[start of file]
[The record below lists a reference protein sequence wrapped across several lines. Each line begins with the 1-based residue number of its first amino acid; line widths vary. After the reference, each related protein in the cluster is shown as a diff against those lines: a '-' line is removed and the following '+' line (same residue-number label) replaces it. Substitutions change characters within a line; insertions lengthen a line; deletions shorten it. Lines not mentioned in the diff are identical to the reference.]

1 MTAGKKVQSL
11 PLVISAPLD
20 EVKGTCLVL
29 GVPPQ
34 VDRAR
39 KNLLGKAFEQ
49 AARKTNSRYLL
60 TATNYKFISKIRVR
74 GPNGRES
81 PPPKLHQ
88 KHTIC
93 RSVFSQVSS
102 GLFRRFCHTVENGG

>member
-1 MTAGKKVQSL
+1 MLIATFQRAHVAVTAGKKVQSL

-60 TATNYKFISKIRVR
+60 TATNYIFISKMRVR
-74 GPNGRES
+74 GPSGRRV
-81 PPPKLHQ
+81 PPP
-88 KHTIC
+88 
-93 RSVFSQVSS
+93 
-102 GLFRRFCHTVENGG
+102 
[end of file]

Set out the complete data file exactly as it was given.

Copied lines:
[The record below lists a reference protein sequence wrapped across several lines. Each line begins with the 1-based residue number of its first amino acid; line widths vary. After the reference, each related protein in the cluster is shown as a diff against those lines: a '-' line is removed and the following '+' line (same residue-number label) replaces it. Substitutions change characters within a line; insertions lengthen a line; deletions shorten it. Lines not mentioned in the diff are identical to the reference.]

1 MTAGKKVQSL
11 PLVISAPLD
20 EVKGTCLVL
29 GVPPQ
34 VDRAR
39 KNLLGKAFEQ
49 AARKTNSRYLL
60 TATNYKFISKIRVR
74 GPNGRES
81 PPPKLHQ
88 KHTIC
93 RSVFSQVSS
102 GLFRRFCHTVENGG

>member
-1 MTAGKKVQSL
+1 MLIATFQRAHVAVTAGKKVQSL

-60 TATNYKFISKIRVR
+60 TATNYIFISKMRVR
-74 GPNGRES
+74 GPSGRRV
-81 PPPKLHQ
+81 PPP
-88 KHTIC
+88 
-93 RSVFSQVSS
+93 
-102 GLFRRFCHTVENGG
+102 